Wednesday, November 28, 2007

Missionaries and Retention: A Critical Analysis

John Dehlin has began an interesting series on his Mormon Story blog site that gives us a glimpse into the mission culture using virtual ethnography. Like a good ethnographer Dehlin appears to be sympathetic to many of his guests but like any good critical theorist he is using the information to show distortions in Mormonism. He covers missionary work in eleven podcasts/videocasts.

One of his guest podcasts is of Ted Lyon a former mission president from Chile tells his experiences of being mission president in Chile. He relates how when he arrived there as mission president he was concerned by missionaries who were baptizing converts after only teaching them two hours.

In post in response to Lyon I stated: "I really think it is a service that you have an actual mission president sharing his practical experiences. The problem of mass baptism and better preparing converts is an ongoing problem of the last thirty years. Hartman Rector did the same things in the San Diego Mission back in the 1970s. His missionaries baptized people in swimming pools on the same day they taught them.

I think the statistic of eleven percent [retention of converts] is not overly startling Marion G. Romney in a CR (Romney, Marion G. “Conversion.” IE 66 (1963):1065-67.) gave the conversion rate at around 16 percent where baptized at age of eight or later as a convert.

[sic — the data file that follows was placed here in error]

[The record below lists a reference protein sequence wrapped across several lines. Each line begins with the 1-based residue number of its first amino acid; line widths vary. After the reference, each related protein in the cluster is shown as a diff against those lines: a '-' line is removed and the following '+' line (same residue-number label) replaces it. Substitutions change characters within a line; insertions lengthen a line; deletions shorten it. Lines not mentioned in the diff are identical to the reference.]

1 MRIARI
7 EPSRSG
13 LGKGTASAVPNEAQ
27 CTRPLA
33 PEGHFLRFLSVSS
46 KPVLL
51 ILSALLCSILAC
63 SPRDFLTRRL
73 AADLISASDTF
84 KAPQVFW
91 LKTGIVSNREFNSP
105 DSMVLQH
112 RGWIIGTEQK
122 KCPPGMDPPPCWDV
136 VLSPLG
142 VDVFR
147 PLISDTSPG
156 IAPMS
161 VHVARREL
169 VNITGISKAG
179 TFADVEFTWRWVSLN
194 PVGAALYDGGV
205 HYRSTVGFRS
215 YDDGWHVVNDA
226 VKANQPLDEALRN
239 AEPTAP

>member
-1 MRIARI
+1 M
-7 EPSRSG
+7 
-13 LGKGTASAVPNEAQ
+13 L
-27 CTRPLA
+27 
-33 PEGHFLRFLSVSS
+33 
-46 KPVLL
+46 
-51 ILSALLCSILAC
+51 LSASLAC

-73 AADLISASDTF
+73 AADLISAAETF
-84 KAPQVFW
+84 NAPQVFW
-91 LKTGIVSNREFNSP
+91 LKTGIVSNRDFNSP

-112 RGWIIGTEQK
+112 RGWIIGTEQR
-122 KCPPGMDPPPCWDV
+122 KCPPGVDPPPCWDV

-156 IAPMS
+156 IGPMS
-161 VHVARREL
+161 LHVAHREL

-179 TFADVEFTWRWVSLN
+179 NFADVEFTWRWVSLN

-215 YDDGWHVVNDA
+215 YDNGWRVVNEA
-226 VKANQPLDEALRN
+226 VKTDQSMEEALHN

I agree we can do better at retention. I think that is a member function. I agree you need a commitment and that two hours is ridiculous amount of time before baptizing some one.

Kay Smith gives some interesting ideas also about conversion at

Thanks it was a very candid presentation and got me to think about the quality of baptisms."

His experience is similar to the "Baseball Baptisms" that took place in the 1950s and 1960s that Mike Quinn chronicles in Sunstone. Dehlin experienced disillusionment himself when he was a missionary because of similar techniques in 1988. During the war in Argentina in the middle 1970s the missionaries there were baptizing people by the thousands. I doubt that as spread out as the missionaries were that they could have adequately prepared the members for baptism. I don't think it is a rare occurrence that in some places mission presidents baptize large amounts of people using unorthodox methods and many of the new converts are not prepared well for church membership.

David Stewart on his Cumorah site pushes the same type of agenda that he can answer how to retain "Retain 80-100% of new converts anywhere in the world." I read his suggestions but couldn't understand his rambling style well enough to see how implementing his techniques would change missionary effectiveness. His quoting of Prophets and scriptures is too general to be anything more than motivation.

These people are all good at finger-pointing, but none of them have given concrete suggestions on how to really improve retention. I will be discussing retention of converts in forthcoming posts.

1 comment:

Anonymous said...

Easy for you to say. I lived the constant brow beating from a corrupt President (who DID NOT follow Church instructions, and yes, I was in the office for a year, so I saw this personally) in South America, where baptisms were well over 500 per month. Dehlin is right on with his suggestions as is the other site. You, sir, need to open up your close-minded conservative Republican all is well in SLC mind, and might realize things aren't always black and white. God bless!